Spatial implementation plan for Schelle power station

Between 1930 and 2000, the coal-fired Electrabel power station in Schelle produced electricity for a large part of Flanders, and it was an important node in the Belgian high-voltage grid. Since 2000, however, no electricity has been produced there. For this reason, the site was sold in its entirety in 2015, with a view to repurposing it.

The site’s redevelopment potential is enhanced by its favourable location, where the Rupel river joins the Scheldt, and by the valuable mudflats and salt marshes in the area. Also, the old polder landscape around the valley of the Wullebeek, Maeyebeek and Vliet, despite not being protected, has a very authentic look.

Coordination PRUP and EIA

Under assignment to the Province of Antwerp, Witteveen+Bos coordinated and drafted the provincial spatial implementation plan (PRUP), including an integrated plan EIA. We were also responsible for some of the stakeholder communication.

An effective community participation process was essential in this project, as the affected area – in addition to the vacant Electrabel buildings – also includes land and grounds which are partly used as agricultural and recreational areas.

PRUP contributes to climate-proof repurposing

The Electrabel site encompasses 80 hectares, which was previously zoned for community facilities, an industrial area, and a nature and park area. A leafy neighbourhood is also located next to the site, where power station workers once lived.

Within the parameters of the PRUP, we investigated several possible future uses. This resulted in three scenarios:

  • Recreation – a zone for local sports and cultural activities, with room for ecological holiday homes and for repurposing of the agricultural area;
  • Housing – 400 residences, plus room for culture and sport in the old generator hall and a large nature reserve with limited access for hikers and cyclists;
  • Energy – a zone for water-related industry and SMEs with a focus on energy generation and recovery, combined with a large landscape park to attract visitors from outside the local area.

These scenarios came about after extensive design-based research and a comprehensive communication process involving the various municipalities and advisory bodies. Once the three scenarios had been finalised, they were subjected to an environmental impact analysis.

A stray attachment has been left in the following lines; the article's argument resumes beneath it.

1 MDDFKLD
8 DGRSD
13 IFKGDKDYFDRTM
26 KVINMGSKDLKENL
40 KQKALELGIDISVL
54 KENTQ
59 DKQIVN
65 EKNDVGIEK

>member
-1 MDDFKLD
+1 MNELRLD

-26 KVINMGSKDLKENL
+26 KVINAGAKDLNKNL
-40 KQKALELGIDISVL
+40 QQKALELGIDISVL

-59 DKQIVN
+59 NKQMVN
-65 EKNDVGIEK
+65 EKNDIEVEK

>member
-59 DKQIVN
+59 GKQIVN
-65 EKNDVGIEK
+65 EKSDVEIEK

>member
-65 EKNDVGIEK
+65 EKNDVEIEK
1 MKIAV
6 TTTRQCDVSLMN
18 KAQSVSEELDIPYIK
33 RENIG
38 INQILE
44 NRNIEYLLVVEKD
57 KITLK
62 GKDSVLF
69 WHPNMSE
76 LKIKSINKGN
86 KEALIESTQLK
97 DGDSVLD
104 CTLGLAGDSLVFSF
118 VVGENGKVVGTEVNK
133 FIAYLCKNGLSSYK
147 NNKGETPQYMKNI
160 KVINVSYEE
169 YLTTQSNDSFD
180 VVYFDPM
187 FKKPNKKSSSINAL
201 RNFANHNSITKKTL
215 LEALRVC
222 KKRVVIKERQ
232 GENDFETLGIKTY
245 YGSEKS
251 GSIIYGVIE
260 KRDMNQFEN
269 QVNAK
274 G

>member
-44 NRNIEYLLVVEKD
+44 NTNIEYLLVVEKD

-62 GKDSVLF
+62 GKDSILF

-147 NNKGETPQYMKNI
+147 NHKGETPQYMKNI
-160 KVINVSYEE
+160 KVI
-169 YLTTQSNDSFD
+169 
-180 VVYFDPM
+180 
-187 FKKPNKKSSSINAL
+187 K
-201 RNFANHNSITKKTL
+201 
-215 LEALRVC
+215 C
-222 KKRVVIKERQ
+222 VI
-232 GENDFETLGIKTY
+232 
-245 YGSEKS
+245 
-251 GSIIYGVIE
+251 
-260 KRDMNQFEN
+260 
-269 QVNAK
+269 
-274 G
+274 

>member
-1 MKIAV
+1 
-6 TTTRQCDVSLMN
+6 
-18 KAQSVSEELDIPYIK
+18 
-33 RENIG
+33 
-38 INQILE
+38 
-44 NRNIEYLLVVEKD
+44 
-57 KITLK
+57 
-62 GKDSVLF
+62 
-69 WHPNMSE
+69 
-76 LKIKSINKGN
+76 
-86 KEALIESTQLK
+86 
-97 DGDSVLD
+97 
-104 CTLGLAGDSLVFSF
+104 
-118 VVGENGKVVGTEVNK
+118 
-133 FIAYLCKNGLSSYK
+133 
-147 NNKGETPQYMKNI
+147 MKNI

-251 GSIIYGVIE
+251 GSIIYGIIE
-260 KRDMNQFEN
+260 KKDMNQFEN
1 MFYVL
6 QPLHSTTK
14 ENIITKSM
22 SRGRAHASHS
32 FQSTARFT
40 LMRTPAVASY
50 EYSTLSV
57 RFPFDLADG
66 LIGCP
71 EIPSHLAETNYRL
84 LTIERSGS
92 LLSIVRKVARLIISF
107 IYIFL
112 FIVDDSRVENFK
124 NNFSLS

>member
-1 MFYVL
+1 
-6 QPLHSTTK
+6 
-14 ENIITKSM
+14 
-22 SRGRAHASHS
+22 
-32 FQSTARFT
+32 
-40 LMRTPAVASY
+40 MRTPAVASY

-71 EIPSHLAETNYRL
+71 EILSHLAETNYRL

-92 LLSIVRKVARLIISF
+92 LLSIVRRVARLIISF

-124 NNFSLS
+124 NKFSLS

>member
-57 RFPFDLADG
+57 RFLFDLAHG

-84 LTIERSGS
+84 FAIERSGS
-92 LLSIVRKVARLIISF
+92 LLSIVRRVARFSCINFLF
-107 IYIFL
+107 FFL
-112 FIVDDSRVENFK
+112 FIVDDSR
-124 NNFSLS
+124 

Environmental impact in the plan EIA

As part of the plan EIA, we investigated areas including biodiversity, mobility, water, soil, landscape, heritage, air, and health. During this process, we also drew up a plan mobility impact analysis to assess the effects of additional traffic in the vicinity, as well as the quality of life and traffic safety.

Preferred scenario based on extensive research

Following the design-based research, the plan EIA, and the various consultations with the different parties involved, the Province of Antwerp finally opted for the preferred scenario detailed below:

  • A plan incorporating 300 homes, with room in the old generator hall for local sport and cultural activities. The existing fishing club will also be accommodated for;
  • The remaining space will be designated as a limited-access forest and nature area, with room for water.

This means that an industrial area will be converted into forest land, further expanding the existing, valuable forest area. The plan also allows for increasing the size of the natural area, strengthening the existing nature around the Maaiebeek and along the Scheldt in the process. New hard functions (e.g. housing, recreation) will only be permitted on already paved areas, primarily by converting the existing buildings with significant value.

This project demonstrates that Witteveen+Bos is capable of carrying out an integrated planning process that focuses on an iterative component. It involved taking on the role of project manager, process supervisor and legal planning adviser.

We also conducted a thorough and comprehensive environmental impact analysis, together with various (external) experts. With the help of a broad alternatives study, we succeeded in informing policymakers using objective scientific data. Currently, the project is yet to be carried out.

More information?

Harro Wieringa Team manager Urbanism

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